“He’s a very knowledgeable guy,” Odorizzi told Mike Ferrin. “He’s a little quiet to begin with. I think he’ll overanalyze everything, and really want to get to know the guys, but he’s going to think about what he says before he says it. He’s a great people person. There’s just a feeling out process as the new guy. But once I got to know him, I loved him. He’s a relatable guy. That’s just how he is.

“It’s almost like you’re talking to a player. He’s about as down to earth as they come. He’s everything you’re looking at in a teammate, but he’s your manager now. Take that and put him at the top running the ship. He’s going to get along really well with guys. I’m really looking forward to seeing his philosophies as a manager, because I’ve seen him in just about every other role.”

Another player familiar to Twins fans but certainly not from his relationship with Baldelli is Trevor Plouffe. Plouffe spent 42 games with the Tampa Bay Rays in the 2017 season, and had an opportunity to see Baldelli up close and personal in his element on the coaching staff.

“He’s an inherently cool person,” Plouffe told Zone Coverage. “The kind of guy who doesn’t try hard but people want to be around him. You mix that with his intelligence and overall knowledge of the game and you can see why he’s a leader.”

Plouffe added that it never really mattered to him what kind of manager he played for — like Baldelli or Molitor, who in their own ways were accomplished players as opposed to Gardenhire, who by his own admission was a “futility infielder” — but rather what kind of leader he was for his team.

“It never mattered to me,” Plouffe said. “I wanted coaches who were ready to work and could see each player as an individual. Passion is also very important, because it’s a grind as you know. I think Rocco checks those boxes.”

Baldelli didn’t go too deep into the woods on his philosophies as a coach — and now as a manager — but did seem to emphasize relationships and most importantly, listening.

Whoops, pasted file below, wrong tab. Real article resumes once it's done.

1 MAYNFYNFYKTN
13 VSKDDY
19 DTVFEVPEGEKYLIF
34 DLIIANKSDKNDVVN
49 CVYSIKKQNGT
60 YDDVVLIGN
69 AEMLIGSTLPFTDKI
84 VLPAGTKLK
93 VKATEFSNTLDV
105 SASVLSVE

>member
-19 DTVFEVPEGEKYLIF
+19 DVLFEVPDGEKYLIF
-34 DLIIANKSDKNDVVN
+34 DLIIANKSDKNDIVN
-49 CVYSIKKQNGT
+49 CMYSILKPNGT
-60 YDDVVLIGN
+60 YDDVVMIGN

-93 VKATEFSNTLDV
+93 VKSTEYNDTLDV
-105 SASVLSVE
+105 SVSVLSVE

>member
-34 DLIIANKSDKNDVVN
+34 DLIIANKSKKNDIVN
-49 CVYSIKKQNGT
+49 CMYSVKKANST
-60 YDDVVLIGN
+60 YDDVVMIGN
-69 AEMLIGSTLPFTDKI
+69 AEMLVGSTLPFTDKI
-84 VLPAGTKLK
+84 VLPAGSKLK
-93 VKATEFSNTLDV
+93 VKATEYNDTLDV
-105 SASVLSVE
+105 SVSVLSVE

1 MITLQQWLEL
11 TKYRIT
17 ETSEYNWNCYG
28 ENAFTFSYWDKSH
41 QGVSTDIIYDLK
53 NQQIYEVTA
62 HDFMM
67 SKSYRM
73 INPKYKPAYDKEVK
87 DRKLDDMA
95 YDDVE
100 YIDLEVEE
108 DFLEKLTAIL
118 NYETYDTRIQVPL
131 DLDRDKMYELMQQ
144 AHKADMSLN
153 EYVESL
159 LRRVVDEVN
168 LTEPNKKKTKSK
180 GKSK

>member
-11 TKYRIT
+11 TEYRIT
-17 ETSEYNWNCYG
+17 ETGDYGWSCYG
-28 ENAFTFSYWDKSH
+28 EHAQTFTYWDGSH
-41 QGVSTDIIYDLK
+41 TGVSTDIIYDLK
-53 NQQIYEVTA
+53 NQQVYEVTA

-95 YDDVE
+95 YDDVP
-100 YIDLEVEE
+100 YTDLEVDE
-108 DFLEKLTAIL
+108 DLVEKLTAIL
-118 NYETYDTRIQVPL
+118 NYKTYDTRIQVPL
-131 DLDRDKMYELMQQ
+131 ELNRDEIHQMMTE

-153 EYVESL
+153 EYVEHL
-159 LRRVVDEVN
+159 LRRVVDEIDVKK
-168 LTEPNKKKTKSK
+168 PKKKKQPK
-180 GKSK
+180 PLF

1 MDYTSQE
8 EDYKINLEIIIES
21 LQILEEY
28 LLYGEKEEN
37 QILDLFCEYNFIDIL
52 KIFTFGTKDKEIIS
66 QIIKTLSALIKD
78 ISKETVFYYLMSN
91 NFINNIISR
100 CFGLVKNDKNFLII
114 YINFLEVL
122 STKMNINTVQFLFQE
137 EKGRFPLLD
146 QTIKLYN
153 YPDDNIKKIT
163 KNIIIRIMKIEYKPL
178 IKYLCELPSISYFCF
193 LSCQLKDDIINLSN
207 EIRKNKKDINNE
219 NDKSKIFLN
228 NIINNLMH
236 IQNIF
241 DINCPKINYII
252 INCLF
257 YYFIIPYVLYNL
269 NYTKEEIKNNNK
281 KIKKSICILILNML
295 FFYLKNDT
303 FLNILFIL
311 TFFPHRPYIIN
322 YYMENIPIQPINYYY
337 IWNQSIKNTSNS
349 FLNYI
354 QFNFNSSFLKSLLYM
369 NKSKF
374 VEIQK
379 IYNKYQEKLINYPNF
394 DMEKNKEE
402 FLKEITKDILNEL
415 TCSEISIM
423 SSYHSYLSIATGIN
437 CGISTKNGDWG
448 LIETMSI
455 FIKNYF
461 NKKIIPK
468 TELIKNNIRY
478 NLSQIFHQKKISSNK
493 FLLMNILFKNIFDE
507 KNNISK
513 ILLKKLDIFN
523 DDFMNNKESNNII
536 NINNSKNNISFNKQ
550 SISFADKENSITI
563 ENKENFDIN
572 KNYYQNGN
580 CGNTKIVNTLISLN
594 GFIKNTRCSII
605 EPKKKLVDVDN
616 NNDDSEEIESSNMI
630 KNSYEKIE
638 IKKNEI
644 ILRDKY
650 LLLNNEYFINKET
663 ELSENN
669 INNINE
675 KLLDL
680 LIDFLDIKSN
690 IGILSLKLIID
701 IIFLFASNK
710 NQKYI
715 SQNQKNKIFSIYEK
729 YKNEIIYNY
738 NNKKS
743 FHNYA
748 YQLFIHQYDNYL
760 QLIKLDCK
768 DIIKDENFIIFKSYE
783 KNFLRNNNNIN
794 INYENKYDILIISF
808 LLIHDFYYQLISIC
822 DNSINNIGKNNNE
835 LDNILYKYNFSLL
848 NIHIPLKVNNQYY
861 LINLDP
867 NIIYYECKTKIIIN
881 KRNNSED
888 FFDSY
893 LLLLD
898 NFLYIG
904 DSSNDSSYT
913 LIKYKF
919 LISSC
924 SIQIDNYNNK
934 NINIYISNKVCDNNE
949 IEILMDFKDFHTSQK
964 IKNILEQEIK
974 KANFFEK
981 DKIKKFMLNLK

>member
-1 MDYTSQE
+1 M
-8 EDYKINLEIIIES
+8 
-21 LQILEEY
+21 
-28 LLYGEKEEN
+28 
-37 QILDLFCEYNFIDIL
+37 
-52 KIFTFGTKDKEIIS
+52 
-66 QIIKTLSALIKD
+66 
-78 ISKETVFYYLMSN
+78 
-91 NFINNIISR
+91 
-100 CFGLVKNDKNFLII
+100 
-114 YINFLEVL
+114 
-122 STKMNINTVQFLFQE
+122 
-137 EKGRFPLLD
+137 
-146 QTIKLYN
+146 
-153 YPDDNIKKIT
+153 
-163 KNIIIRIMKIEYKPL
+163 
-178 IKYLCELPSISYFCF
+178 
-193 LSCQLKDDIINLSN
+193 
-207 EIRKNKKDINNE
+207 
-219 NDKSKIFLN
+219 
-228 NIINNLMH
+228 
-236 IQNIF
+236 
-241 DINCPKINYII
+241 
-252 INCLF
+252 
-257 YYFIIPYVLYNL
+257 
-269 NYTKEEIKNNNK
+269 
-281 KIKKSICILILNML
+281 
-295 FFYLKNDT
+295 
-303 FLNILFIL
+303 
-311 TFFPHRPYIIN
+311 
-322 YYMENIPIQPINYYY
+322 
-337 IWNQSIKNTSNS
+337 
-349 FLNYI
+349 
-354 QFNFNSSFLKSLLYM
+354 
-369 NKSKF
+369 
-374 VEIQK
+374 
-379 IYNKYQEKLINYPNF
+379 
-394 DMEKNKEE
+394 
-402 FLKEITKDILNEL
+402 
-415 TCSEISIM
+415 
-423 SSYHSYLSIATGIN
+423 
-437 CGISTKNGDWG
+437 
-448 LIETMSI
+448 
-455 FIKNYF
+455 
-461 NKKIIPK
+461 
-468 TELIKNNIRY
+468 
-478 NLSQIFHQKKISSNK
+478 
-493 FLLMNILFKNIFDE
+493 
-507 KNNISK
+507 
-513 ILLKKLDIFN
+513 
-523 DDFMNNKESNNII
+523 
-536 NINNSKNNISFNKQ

“As I sit here right now I want to learn as much as I can about these guys, talk to people who have spent a lot of time around all of them and also meet them and actually talk to them before I feel like I have any ability to help them,” Baldelli said. “As I sit here right now, I don’t have any answers.

“I can only say it’s a process and I’m very much looking forward to connecting with these guys and talking with them. Just as much as I would be able to share with them, I want to hear what they have to say. I think that’s probably the best place for me to start when talking with the players.”

There will be some influence from well-known managers when it comes to Baldelli, however. He played for Terry Francona and Joe Maddon and worked for Cash, and he admitted there will be some of that rubbing off on him.

“Joe is definitely an influence on me, and so is Tito and so is Kevin,” Baldelli said. “Truthfully, I’ve spent the most time and the most intimate time with Kevin. Those are three very different people — well, Kevin and Tito are tight, so maybe it’s like two different people — but they actually are similar in some ways. I’ve seen this approach work well when you support these players and give them some freedom. They actually respond very well to it and they like it.

“Does that open up other avenues where maybe, you know, you might want to keep an eye on certain things when you give people extra freedom? Absolutely, but I actually think that when they came to the field, they show up to work. They take ownership of what they’re doing better than when you’re just regulating everything that they do. I prefer this approach to the other.”